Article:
The Bricklayer of Albany Park
“a disturbing, yet masterful tale of murder and how childhood trauma may affect even those determined to rise above it . . . ”
Frank Vincenti has come a long way. Raised by a cruel, indifferent father after the death of his mother, losing his best friend as a teen, he put himself through college, becoming the protégé of Thomas Acquinas Foster, a former-cop-turned-teacher. Under Foster’s tutelage, Frank displays an uncanny observational ability to get inside a suspect’s mind, think the way he does. Abruptly, he finds himself groomed for the Chicago PD with no room for failure.
“‘Call me when you get the acceptance letter from the Academy, and if you don’t get the letter, don’t call again. Ever.’”
Now Frank’s a Chicago detective investigating a man the press has dubbed the Bricklayer, a serial killer targeting child molesters. It will be the case for which he will always be remembered . . . in more ways than one.
There are complications to the investigation even before it starts, on a personal level. Frank’s wife, a cocaine-addicted socialite, wants him to leave the force. She blames it for their deteriorating marriage. “Beth and I had been fighting more and more. She claimed I had a job while she had a career but I knew it was more than that.”
As his private life falls to pieces, Frank throws himself into the investigation to get into the killer’s mind to the exclusion of everything else.
“Sean attributed the arrests to what he described as my ability to extract a ‘feeling” for the killer by immersing myself in the crime scene. I believe I did more than just inspect and analyze. He claimed I also ‘sensed’ the killer’s presence. He called it ‘getting in the killer’s head.’"
What Frank doesn’t know is that the killer is very aware of him, and is in his mind, also. That’s the reason he dumps the body of one victim on Frank’s front porch.
As the second narrator, Anthony, aka the Bricklayer, justifies his crimes, the avenging of an attack on a friend he witnessed as a child.
“The ghostly memory was satisfied for now but it surely would reappear. I wasn’t avenging an attack on myself. I did it for my friend. I did it for all the innocent children among us. If only I could talk to Vincenti. I know he’d understand.”
More bodies are found, more pressure is put on Frank to solve the case. When Frank’s best friend, Tony, reappears, he becomes the chief suspect. Partner Sean is jubilant because the case is now over; Frank doesn’t want to believe it.
“Frank, the prints match. They’re Protettore’s. This guy is a stone-cold killer, old friend or not.”
Then the case explodes, and the fallout strikes in places no one expects. With decades-old secrets spilling out, making words and actions previously confusing at least clear, the end result will haunt those who survive forever.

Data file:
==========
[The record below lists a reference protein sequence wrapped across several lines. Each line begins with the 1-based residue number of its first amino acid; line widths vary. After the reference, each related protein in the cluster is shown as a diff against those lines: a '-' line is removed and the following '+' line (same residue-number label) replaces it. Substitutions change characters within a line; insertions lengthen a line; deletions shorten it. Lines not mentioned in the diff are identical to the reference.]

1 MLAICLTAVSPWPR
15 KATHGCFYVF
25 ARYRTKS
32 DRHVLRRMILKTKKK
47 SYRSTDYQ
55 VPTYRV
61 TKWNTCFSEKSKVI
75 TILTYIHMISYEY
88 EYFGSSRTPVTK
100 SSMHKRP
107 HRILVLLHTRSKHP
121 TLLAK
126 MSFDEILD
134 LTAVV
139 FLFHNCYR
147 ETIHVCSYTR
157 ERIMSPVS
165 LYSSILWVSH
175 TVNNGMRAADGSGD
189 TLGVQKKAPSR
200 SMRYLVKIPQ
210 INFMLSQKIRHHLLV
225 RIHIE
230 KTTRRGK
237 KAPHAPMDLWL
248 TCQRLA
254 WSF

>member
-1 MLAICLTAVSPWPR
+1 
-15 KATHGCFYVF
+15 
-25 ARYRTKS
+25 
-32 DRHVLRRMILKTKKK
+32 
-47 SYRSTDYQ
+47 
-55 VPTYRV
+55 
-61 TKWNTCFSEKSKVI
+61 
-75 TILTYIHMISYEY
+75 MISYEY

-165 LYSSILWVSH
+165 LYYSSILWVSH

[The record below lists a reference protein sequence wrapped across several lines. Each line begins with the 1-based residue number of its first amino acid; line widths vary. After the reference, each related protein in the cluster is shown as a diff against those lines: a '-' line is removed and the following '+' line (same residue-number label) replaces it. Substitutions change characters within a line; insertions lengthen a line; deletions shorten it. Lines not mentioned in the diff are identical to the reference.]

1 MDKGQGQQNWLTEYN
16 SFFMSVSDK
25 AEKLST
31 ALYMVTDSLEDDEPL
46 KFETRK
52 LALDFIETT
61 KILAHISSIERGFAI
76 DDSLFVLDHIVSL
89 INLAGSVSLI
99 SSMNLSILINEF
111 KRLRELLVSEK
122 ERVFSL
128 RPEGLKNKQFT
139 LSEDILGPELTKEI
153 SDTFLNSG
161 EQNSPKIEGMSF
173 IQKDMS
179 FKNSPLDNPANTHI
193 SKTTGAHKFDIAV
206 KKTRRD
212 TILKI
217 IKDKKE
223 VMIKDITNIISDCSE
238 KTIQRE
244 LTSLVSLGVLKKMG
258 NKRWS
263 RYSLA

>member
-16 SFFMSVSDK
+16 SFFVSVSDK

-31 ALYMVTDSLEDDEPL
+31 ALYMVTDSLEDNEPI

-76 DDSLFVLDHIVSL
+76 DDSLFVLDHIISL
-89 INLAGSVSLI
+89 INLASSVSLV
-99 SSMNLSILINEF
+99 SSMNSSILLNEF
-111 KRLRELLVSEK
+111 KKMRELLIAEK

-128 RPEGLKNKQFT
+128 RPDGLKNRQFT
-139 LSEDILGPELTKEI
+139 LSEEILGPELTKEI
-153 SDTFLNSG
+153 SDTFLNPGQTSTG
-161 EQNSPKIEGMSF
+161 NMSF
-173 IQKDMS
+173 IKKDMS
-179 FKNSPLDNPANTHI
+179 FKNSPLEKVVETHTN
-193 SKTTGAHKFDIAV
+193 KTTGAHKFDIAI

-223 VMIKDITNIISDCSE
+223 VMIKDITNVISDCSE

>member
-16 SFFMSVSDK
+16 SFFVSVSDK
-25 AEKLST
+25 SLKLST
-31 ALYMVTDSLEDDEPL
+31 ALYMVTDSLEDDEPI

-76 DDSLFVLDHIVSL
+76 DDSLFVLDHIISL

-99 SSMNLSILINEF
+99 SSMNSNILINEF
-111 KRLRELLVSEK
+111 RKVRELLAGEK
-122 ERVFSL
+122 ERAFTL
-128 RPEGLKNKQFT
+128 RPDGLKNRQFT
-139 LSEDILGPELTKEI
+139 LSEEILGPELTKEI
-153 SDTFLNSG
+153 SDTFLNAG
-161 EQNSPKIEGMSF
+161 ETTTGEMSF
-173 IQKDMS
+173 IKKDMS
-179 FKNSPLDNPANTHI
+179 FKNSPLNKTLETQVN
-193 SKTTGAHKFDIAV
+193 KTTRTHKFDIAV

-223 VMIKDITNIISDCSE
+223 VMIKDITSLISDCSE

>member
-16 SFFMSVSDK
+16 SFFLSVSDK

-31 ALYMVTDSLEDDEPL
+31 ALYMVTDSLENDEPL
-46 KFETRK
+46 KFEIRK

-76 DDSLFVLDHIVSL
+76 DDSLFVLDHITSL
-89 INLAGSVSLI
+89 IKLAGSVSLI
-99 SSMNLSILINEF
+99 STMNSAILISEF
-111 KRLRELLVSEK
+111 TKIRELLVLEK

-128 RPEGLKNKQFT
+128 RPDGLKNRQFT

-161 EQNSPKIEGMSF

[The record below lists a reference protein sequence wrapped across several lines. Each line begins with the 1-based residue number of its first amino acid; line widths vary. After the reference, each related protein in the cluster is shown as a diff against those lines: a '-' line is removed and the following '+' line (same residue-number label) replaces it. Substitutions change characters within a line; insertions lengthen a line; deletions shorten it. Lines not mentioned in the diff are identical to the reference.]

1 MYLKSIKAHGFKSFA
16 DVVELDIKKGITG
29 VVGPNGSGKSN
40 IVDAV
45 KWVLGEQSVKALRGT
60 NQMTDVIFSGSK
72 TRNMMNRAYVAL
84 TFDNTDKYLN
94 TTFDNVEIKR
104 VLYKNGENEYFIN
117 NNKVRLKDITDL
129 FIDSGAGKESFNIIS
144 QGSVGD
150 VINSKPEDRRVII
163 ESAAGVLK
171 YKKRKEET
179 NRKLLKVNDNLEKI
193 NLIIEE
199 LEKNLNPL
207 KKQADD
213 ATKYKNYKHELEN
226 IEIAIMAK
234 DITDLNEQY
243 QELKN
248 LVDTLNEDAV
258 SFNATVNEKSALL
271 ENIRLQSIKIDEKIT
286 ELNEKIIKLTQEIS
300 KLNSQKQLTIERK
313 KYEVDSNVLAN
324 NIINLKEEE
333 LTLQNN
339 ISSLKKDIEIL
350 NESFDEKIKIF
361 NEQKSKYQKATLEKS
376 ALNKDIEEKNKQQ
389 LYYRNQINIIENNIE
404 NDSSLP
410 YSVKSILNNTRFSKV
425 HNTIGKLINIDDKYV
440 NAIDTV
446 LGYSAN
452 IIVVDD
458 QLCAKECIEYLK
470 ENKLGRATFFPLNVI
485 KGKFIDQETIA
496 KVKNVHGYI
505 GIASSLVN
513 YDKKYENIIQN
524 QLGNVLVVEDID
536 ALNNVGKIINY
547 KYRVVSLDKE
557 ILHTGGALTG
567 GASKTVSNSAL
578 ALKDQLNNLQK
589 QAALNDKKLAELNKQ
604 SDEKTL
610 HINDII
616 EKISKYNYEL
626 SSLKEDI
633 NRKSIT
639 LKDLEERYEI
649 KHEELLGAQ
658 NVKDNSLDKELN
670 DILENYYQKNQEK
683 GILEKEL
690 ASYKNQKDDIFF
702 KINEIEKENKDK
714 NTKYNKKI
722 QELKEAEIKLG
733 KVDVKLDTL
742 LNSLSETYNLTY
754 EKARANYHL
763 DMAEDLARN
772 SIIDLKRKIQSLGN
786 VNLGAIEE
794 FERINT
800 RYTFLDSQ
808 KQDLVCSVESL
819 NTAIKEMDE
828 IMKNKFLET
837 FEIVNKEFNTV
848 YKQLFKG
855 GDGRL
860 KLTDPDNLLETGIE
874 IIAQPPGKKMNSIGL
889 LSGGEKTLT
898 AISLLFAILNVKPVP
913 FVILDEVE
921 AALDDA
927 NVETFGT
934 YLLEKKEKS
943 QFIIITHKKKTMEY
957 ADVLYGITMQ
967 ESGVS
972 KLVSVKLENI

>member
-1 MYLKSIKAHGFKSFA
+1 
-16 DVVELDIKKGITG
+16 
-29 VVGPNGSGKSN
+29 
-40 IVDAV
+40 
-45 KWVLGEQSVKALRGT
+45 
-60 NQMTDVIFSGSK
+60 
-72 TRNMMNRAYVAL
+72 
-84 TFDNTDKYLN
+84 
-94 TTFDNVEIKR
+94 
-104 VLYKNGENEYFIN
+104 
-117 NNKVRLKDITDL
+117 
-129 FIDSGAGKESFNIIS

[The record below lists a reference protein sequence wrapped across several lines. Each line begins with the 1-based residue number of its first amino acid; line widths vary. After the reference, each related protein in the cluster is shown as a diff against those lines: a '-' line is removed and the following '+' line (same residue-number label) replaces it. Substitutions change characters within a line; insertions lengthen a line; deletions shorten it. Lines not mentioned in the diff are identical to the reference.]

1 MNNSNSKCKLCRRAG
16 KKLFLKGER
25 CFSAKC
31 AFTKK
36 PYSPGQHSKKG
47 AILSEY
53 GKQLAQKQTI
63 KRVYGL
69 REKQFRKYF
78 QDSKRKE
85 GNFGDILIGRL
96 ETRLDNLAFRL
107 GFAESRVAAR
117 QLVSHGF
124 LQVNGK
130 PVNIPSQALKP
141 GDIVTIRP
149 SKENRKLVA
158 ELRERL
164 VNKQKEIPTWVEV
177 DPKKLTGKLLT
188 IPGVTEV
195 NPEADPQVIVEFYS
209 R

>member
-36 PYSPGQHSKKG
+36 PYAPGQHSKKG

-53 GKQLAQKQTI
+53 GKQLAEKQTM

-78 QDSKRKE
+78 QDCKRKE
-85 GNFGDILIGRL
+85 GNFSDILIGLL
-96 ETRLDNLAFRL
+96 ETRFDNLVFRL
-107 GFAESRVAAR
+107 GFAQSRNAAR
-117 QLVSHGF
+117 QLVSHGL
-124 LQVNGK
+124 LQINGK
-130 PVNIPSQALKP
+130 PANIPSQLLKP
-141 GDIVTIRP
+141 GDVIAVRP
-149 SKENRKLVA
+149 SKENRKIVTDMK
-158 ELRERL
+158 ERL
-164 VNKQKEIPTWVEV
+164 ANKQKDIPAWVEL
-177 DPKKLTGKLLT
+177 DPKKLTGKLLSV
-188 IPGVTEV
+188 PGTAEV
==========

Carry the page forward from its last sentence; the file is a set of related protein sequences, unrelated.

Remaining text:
Alternating between Frank’s narrative and the killer’s, the story focuses on Frank’s ability to become the man he pursues to the point that he blocks out everything else, immersing himself in the killer’s mind. As Anthony’s motives are revealed, the weight of discovery as well as the pressures from Frank’s personal life strain the detective’s abilities to the breaking point.
Though Anthony details the stalking of each victim, surprising little description is given to the actual deaths, leaving the reader’s imagination to fill in the blanks—a refreshing departure from those novels in which the author near-lovingly lingers on each drop of blood and slash of the knife.
As the story takes an abrupt and unexpected twist, the revelation of the actual culprit will undoubtedly come as a shock. The author plays this moment to the hilt, in such a way even those readers priding themselves on out-guessing the author, may be forced to comment, “I didn’t see that coming!”
While the epilogue, told by a third party, may seem anticlimactic after the story’s intensity, it’s necessary to draw together the loose threads. In the end, that last sentence, delivered with its singular lack of emotion, will stay in the memory for some time, raising the question: Was justice actually served or did the anguished killer become the victim of yet another crime going unpunished?
In The Bricklayer of Albany Park, author Terry John Malik has written a disturbing, yet masterful tale of murder and how childhood trauma may affect even those determined to rise above it.